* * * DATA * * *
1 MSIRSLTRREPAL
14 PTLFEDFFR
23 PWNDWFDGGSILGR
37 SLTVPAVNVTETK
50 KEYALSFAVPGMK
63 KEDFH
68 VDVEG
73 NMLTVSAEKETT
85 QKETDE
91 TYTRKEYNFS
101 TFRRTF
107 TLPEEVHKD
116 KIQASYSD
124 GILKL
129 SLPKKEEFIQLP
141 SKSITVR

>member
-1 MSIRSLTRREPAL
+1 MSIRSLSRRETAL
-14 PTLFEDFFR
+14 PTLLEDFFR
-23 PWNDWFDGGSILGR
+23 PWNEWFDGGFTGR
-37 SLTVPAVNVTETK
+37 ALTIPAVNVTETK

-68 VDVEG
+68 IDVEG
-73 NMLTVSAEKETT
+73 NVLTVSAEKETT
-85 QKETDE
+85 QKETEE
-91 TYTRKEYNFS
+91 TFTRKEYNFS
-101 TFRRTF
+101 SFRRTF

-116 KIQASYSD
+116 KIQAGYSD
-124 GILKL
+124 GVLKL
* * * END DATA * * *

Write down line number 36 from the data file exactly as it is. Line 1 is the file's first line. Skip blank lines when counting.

-116 KIQASYSD